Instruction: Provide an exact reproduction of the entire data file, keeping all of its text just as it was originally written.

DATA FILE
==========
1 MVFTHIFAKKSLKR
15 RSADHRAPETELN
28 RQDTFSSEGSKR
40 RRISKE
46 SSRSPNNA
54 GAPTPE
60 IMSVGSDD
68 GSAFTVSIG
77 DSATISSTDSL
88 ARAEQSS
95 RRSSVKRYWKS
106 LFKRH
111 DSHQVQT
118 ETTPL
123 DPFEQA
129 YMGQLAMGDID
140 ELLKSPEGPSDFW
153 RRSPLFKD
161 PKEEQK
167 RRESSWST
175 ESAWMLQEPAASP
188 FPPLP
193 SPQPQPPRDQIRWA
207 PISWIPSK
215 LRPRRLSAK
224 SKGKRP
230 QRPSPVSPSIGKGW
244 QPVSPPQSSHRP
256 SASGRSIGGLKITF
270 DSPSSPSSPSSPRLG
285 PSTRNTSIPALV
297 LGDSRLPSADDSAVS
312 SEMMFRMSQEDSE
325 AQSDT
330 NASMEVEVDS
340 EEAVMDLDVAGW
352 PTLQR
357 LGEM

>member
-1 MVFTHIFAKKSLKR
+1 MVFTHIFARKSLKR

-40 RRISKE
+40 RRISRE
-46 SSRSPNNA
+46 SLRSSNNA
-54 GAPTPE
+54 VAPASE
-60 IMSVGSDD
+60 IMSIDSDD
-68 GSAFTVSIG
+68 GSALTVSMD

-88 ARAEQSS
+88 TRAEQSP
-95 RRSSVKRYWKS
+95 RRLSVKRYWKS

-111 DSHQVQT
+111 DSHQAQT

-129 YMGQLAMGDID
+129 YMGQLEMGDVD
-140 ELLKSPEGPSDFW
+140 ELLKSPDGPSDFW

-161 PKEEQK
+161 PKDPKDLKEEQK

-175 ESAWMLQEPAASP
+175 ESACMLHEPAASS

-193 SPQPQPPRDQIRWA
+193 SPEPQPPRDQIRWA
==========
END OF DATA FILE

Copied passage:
1 MVFTHIFAKKSLKR
15 RSADHRAPETELN
28 RQDTFSSEGSKR
40 RRISKE
46 SSRSPNNA
54 GAPTPE
60 IMSVGSDD
68 GSAFTVSIG
77 DSATISSTDSL
88 ARAEQSS
95 RRSSVKRYWKS
106 LFKRH
111 DSHQVQT
118 ETTPL
123 DPFEQA
129 YMGQLAMGDID
140 ELLKSPEGPSDFW
153 RRSPLFKD
161 PKEEQK
167 RRESSWST
175 ESAWMLQEPAASP
188 FPPLP
193 SPQPQPPRDQIRWA
207 PISWIPSK
215 LRPRRLSAK
224 SKGKRP
230 QRPSPVSPSIGKGW
244 QPVSPPQSSHRP
256 SASGRSIGGLKITF
270 DSPSSPSSPSSPRLG
285 PSTRNTSIPALV
297 LGDSRLPSADDSAVS
312 SEMMFRMSQEDSE
325 AQSDT
330 NASMEVEVDS
340 EEAVMDLDVAGW
352 PTLQR
357 LGEM

>member
-1 MVFTHIFAKKSLKR
+1 MVFTHIFARKSLKR

-40 RRISKE
+40 RRISRE
-46 SSRSPNNA
+46 SLRSSNNA
-54 GAPTPE
+54 VAPASE
-60 IMSVGSDD
+60 IMSIDSDD
-68 GSAFTVSIG
+68 GSALTVSMD

-88 ARAEQSS
+88 TRAEQSP
-95 RRSSVKRYWKS
+95 RRLSVKRYWKS

-111 DSHQVQT
+111 DSHQAQT

-129 YMGQLAMGDID
+129 YMGQLEMGDVD
-140 ELLKSPEGPSDFW
+140 ELLKSPDGPSDFW

-161 PKEEQK
+161 PKDPKDLKEEQK

-175 ESAWMLQEPAASP
+175 ESACMLHEPAASS

-193 SPQPQPPRDQIRWA
+193 SPEPQPPRDQIRWA